The people who spend their lives trying to understand in their minds and explain on big chalkboards how the universe works might tear a few chunks of hair from their heads and tear up hundreds of notebooks, but their brains will not explode, nor will they find themselve transformed into cosmic fetuses.

Don't get me wrong, I'm not minimizing the potential impact of this discovery if it is confirmed, nor have I climbed onto a soapbox to declare that a change in our theoretical understanding of how the Universe works is nothing compared to the question of where a North Korean mother will find food today for her starving child.

I am though wondering if any of you have given thought to what the long term practical implications of this dramatic change in what we know will have on how we live?
0 Replies
 
DrewDad
 
  1  
Reply Sat 24 Sep, 2011 01:03 pm
@sozobe,
I love the juxtaposition of hard science with photo captioning.....

sozobe
 
  3  
Reply Sat 24 Sep, 2011 01:11 pm
@DrewDad,
Yeah, I particularly liked "pics or it didn't happen."
0 Replies
 
Zarathustra
 
  2  
Reply Sat 24 Sep, 2011 05:16 pm
@Chinspinner,
You can forget about String and M-Theories even if this doesn’t pan out. No one can say where to go from here if it is true. It is not, by the way. It will not be possible to “tweak” current theory and no current theory that includes tachyons (which is what this particle would be) is a viable model of nature.

Current theory would have to be scrapped. QM is far too structured; it would all fall if this were true. In fact a major foundation point of QM is broken if this turns out. There is an energy related to the vacuum, called...err...the vacuum energy. According to QM, in a perfect vacuum this value is zero. In fact it is the most accurately measured value of zero that exists. We know that the vacuum energy is equal to zero out to about 20 decimal places: 0.00000000000000000000!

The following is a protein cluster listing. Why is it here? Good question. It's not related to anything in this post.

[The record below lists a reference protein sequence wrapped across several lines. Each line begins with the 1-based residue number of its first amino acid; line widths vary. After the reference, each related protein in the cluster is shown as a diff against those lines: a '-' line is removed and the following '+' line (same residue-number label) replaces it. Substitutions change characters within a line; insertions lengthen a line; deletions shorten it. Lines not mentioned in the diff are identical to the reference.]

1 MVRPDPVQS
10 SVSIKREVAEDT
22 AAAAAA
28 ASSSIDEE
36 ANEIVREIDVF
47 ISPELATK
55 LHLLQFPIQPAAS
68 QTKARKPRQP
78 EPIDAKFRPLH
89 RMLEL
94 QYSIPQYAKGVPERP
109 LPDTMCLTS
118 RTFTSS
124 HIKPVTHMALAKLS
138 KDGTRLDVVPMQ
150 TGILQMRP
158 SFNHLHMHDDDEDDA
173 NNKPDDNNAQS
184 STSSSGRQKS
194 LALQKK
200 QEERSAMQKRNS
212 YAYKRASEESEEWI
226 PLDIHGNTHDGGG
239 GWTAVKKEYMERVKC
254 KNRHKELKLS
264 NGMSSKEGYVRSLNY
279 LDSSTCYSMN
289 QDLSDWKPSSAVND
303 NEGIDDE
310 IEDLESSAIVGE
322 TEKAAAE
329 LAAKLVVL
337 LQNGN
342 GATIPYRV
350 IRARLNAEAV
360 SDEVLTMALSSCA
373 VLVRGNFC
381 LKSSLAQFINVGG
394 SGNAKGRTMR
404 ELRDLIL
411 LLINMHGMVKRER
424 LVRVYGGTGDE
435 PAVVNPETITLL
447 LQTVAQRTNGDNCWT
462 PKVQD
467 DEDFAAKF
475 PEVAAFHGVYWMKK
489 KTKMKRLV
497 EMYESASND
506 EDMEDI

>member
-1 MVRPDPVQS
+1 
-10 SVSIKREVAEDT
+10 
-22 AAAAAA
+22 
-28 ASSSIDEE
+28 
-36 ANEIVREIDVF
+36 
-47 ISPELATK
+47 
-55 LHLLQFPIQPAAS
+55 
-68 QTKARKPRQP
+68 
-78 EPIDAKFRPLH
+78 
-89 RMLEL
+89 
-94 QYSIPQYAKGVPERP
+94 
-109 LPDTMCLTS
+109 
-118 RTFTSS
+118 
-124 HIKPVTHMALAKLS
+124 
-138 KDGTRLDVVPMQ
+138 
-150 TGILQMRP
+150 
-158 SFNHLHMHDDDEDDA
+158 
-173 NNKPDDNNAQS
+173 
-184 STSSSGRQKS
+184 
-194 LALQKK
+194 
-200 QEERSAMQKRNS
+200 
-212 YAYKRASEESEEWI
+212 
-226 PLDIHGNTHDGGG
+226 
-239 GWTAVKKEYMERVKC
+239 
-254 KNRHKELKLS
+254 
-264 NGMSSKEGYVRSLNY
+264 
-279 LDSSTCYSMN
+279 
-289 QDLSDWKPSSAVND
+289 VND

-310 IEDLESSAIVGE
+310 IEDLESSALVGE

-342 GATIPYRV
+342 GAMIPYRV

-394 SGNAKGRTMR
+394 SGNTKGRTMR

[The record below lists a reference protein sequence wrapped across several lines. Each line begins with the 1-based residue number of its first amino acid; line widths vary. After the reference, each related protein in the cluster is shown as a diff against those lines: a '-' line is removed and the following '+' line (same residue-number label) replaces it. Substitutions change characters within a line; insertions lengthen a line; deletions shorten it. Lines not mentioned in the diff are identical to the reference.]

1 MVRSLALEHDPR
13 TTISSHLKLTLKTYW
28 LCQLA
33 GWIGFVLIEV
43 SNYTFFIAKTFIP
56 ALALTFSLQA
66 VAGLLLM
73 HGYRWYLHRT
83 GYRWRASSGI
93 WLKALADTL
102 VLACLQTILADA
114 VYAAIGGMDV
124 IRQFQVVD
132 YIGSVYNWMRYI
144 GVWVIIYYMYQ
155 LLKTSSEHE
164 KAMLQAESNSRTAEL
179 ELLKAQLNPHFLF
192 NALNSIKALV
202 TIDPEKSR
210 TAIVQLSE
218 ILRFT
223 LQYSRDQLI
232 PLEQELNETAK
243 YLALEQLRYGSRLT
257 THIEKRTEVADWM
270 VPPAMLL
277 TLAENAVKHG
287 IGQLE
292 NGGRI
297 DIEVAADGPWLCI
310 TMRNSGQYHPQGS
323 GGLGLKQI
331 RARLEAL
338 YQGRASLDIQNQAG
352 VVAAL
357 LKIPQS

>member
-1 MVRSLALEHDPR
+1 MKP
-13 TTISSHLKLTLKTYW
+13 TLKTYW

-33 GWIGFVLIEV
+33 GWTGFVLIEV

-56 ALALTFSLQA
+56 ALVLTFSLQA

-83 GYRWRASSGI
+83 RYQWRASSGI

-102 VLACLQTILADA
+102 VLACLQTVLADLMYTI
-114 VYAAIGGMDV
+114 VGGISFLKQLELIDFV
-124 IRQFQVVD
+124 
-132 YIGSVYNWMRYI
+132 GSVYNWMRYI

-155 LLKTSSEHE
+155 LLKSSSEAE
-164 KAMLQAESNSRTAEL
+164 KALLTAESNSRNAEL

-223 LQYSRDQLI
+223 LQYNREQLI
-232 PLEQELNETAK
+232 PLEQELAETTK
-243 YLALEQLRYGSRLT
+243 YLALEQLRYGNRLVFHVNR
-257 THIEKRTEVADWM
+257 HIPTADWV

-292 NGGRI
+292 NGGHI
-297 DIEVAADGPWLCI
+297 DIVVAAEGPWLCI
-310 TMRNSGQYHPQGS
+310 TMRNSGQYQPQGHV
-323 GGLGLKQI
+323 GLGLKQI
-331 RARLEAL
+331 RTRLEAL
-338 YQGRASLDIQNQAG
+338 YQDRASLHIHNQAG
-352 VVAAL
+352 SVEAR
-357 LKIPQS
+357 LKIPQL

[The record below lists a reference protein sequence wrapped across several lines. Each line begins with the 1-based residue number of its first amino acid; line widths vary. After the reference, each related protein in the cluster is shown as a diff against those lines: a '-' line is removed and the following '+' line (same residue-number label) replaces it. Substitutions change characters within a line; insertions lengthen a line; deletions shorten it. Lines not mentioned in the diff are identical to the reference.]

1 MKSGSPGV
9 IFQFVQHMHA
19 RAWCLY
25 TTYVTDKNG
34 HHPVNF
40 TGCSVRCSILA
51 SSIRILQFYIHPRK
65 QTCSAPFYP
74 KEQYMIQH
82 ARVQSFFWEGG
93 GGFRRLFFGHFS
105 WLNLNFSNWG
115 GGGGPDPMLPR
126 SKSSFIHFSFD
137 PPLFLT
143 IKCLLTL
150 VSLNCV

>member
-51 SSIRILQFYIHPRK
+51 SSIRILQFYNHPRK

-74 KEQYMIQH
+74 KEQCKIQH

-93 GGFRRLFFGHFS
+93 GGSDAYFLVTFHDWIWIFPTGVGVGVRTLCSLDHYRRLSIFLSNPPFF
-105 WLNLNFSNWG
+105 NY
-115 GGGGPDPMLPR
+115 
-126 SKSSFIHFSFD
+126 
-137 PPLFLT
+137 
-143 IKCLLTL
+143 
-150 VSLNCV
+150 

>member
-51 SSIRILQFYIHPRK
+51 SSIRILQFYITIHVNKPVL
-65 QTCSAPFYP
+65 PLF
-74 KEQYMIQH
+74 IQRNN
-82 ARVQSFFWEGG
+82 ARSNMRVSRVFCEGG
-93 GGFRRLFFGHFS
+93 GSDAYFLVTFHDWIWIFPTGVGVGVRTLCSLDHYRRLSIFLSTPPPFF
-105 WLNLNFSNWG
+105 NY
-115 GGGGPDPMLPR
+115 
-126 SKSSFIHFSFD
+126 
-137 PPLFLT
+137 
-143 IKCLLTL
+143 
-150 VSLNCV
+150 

Yet if tachyons exist they can (must) then also be created during virtual particle pair production, meaning that the energy of the vacuum is actually infinite, which would be a bit embarrassing as we have taken the trouble to measure it so closely. And pronounced it zero.

In common terms if this is true according to current theory the vacuum should just explode with infinite energy into tachyon particles. It is not doing that so the theory would go away. There are no other theories that work that can explain this particle and those that contain tachyons don’t work. It is too soon to even know what the particle’s basic properties are so even if there was a plausible theory we don’t have the info to plug into it yet.

So if it is true scientists will start observing nature to see what new knowledge has been gained and will begin to theorize and test until they find the next (better) theory.
0 Replies
 
Setanta
 
  1  
Reply Sat 24 Sep, 2011 05:37 pm
And thus spake he . . .
0 Replies
 
Setanta
 
  2  
Reply Sat 24 Sep, 2011 05:48 pm
@DrewDad,
The best was:

The bartender says: "We don't serve tachyons in here."



A tachyon walks into a bar.
igm
 
  1  
Reply Sun 25 Sep, 2011 09:30 am
@Setanta,
See there is some of that humour I was talking about even if it's second hand but funny I must say. Oh and I've posted to you on our recent topic.. so I'm not running ... are ... you?